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Sturdy Burrell running back Sowol ready for encore

| Friday, Aug. 15, 2014, 9:47 p.m.
Burrell's Ryan Sowol practices Tuesday, Aug. 12, 2014, at Antiochian Village Camp and Conference Center in Bolivar.
Steph Chambers | Trib Total Media
Burrell's Ryan Sowol practices Tuesday, Aug. 12, 2014, at Antiochian Village Camp and Conference Center in Bolivar.
Burrell's Ryan Sowol practices on Tuesday, Aug. 12, 2014 at Antiochian Village Camp and Conference Center in Bolivar.
Steph Chambers | Trib Total Media
Burrell's Ryan Sowol practices on Tuesday, Aug. 12, 2014 at Antiochian Village Camp and Conference Center in Bolivar.

After a few games as Burrell's featured running back last season, Ryan Sowol heard his name mentioned in the same breath as his direct predecessor, Cole Bush, who set school records for rushing yards and touchdowns as a senior.

Sowol, a junior at the time, refused to accept the comparison. Bush, a 6-foot-2, 220-pound juggernaut, ended up at an FCS school, St. Francis (Pa.). Sowol struggled to envision himself as anything more than one of the Bucs' team-first tough guys.

For Burrell, which went 4-5 last season, to rebound and return to the upper echelon of the Allegheny Conference, Sowol might need to embrace his reputation as Burrell's latest stud workhorse and even put up a few record-shattering performances.

The Bucs' roster includes just four seniors, including Sowol. There are only three returning starters.

“It'd be an honor to be in a category with Cole Bush and all the other greats who have come through Burrell,” said Sowol, who gained 1,150 yards and scored 12 touchdowns on 213 carries last season. “Right now, I still think I have some stuff to prove.”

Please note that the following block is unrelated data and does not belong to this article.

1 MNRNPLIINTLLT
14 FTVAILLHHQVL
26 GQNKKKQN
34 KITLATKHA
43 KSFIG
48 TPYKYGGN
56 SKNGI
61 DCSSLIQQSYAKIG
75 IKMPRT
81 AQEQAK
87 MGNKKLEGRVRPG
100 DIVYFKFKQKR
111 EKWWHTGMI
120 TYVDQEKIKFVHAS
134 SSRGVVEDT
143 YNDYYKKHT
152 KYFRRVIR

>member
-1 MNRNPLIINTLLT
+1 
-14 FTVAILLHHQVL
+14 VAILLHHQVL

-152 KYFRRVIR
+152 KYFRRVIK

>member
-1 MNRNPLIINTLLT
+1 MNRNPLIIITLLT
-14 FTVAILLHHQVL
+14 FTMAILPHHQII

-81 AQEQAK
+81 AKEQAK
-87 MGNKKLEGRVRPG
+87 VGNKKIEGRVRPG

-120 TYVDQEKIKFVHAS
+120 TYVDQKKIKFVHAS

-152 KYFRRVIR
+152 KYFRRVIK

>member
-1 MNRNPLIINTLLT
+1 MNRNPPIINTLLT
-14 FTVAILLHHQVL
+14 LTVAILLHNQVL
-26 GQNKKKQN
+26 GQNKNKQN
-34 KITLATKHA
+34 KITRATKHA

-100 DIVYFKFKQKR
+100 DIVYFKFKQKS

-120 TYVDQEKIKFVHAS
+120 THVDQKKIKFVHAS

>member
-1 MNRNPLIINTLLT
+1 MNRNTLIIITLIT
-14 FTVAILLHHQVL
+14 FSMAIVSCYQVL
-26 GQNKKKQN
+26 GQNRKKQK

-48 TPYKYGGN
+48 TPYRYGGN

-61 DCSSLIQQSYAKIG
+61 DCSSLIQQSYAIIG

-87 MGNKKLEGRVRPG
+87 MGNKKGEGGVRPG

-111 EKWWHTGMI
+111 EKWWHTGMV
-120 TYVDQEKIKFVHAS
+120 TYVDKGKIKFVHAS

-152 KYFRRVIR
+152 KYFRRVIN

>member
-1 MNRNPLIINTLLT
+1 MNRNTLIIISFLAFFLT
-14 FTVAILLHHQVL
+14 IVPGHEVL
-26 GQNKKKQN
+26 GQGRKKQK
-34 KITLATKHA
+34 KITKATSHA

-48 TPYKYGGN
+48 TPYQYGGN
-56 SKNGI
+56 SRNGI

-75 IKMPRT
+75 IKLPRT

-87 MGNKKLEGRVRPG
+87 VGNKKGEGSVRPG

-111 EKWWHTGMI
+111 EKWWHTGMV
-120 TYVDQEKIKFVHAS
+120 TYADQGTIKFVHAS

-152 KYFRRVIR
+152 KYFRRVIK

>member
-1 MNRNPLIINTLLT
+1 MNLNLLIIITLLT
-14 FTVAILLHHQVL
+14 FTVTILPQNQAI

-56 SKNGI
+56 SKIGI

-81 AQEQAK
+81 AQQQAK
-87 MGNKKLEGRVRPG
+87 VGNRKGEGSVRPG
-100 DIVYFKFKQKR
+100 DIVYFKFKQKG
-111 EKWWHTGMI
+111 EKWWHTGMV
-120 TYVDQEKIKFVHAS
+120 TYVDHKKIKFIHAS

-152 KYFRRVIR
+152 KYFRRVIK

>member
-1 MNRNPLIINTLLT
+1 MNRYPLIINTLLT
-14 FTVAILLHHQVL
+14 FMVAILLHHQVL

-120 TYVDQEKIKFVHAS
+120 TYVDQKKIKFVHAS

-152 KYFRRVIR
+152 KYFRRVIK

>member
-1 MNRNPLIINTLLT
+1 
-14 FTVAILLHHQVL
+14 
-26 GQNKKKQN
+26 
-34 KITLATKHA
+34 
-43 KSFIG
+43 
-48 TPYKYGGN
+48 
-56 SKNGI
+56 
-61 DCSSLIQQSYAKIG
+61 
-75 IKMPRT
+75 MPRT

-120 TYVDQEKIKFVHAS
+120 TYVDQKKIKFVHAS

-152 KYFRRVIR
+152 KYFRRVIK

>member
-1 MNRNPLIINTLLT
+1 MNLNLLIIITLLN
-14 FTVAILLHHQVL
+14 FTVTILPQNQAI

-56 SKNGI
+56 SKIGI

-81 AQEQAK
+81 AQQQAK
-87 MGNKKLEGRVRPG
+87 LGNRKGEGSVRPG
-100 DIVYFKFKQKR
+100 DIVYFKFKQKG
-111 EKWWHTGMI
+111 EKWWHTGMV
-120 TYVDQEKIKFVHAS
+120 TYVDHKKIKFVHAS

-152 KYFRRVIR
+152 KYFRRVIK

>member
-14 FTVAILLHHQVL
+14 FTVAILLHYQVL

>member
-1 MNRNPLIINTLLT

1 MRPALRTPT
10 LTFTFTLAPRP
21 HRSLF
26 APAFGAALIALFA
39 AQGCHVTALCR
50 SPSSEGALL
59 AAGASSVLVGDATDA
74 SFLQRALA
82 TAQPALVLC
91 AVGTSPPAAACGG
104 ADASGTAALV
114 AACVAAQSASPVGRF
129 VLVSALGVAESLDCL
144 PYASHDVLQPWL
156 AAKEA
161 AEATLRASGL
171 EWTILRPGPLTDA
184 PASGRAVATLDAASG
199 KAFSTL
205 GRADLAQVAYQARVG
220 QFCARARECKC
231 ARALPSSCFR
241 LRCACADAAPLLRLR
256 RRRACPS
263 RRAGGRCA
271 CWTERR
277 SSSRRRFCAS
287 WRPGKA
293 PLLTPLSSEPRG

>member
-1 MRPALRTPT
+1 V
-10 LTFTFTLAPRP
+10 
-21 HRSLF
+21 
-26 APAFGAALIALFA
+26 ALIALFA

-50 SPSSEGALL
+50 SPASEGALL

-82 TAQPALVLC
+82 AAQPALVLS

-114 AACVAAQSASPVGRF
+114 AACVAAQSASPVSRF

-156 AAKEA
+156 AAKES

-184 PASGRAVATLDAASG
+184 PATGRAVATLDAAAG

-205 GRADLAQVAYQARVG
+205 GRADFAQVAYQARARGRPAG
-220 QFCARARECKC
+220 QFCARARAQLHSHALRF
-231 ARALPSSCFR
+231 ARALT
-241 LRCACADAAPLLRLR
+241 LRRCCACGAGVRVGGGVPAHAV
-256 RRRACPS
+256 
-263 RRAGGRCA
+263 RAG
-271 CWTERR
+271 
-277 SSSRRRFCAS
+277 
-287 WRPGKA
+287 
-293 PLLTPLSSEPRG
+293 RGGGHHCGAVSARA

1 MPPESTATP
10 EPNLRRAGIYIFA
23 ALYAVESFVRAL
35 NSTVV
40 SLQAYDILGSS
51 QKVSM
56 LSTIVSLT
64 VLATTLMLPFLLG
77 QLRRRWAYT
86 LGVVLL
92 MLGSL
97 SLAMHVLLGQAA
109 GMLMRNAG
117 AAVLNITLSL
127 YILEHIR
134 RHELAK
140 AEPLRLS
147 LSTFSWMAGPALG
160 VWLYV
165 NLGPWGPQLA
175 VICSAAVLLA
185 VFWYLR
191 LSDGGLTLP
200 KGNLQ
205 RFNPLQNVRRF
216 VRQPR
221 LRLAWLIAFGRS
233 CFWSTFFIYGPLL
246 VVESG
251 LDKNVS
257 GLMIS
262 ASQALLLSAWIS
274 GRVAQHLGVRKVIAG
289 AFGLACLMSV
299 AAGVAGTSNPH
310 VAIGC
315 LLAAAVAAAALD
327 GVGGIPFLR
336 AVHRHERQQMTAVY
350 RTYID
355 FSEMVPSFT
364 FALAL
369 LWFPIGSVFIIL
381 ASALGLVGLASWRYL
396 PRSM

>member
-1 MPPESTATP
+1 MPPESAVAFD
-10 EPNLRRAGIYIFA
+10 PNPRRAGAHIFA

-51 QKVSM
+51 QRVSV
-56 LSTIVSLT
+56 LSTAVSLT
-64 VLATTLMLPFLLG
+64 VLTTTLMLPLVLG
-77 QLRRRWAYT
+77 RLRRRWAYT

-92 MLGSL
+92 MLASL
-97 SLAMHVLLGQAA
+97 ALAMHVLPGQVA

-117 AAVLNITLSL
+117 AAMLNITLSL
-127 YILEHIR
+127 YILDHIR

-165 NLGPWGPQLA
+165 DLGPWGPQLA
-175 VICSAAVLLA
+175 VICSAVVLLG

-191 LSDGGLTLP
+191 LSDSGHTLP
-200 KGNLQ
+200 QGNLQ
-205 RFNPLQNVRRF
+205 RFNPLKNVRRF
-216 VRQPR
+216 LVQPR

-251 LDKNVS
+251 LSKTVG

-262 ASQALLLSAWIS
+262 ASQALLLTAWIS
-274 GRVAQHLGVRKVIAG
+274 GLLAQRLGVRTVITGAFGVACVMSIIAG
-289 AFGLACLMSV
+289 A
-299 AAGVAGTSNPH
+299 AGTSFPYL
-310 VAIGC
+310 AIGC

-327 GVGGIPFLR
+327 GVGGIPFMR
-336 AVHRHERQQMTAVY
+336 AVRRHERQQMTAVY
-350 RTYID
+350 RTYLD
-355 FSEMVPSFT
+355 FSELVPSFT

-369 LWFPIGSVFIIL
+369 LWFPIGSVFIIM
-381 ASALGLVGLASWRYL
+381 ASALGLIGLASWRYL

At 6 feet and 185 pounds, Sowol is not as imposing as Bush, who finished with 1,794 yards and 33 touchdowns on 230 carries as a senior. But Sowol had comparable to Bush's junior season (1,024 yards). And stylistically, they share a bond as ball carriers: They punish tacklers rather than try to run by them.

“I'm not the kind of guy who's going to do anything fancy,” Sowol said. “I'm just going to lower my shoulder and try to get as many yards as I can.

“There's no way I could be compared to Cole Bush, who was an amazing athlete and an amazing running back. I'm not even in that category. … I have kind of the same running style. But he was a bigger and better athlete.”

Coach Kevin Horwatt, who has supervised Sowol since the player started football in seventh grade, sees the parallels. Both Sowol and Bush welcomed big hits and hard-earned yards. And both embraced workhorse roles while trying to not mind the spotlight that remained firmly on them.

“Ryan is a very, very humble guy,” Horwatt said. “He's a team guy. He's not looking for accolades.”

The Bucs, though happy to possess such a humble standout, have counted on Sowol to step forward as the team's unquestioned leader. Particularly in the wake of the tragic death of sophomore lineman Noah Cornuet during Burrell's first heat acclimation practice, there has been a need for stability and assurance.

“For us coaches, it was interesting to see who would step up this season,” Horwatt said. “What kind of leaders did we have? We do have some good younger guys who are a little more vocal. We have some older guys who lead by example. And Ryan, I think he carries both attributes.”

Whether Sowol wants to keep football in his life after this season is unclear. He excelled in baseball, hitting .585 with 24 RBIs and 12 doubles as a junior. And his history with baseball, a sport he started playing at age 5 or 6, is much deeper than his connection with football.

But if Sowol shines a bright as Bush did two years ago, his plans might change. Perhaps his greatest challenge will be to stay healthy as he endures another season that likely will include 200-plus carries as well as full-time defensive obligations at linebacker.

“I was pretty worn out after games (last season), but throughout the game, the adrenaline is pumping,” Sowol said. “The lights are on. You give everything you have. By the time you walk off that field, you can barely walk, and that's the way it should be.”

Bill West is a staff writer for Trib Total Media. Reach him at or via Twitter @BWest_Trib.

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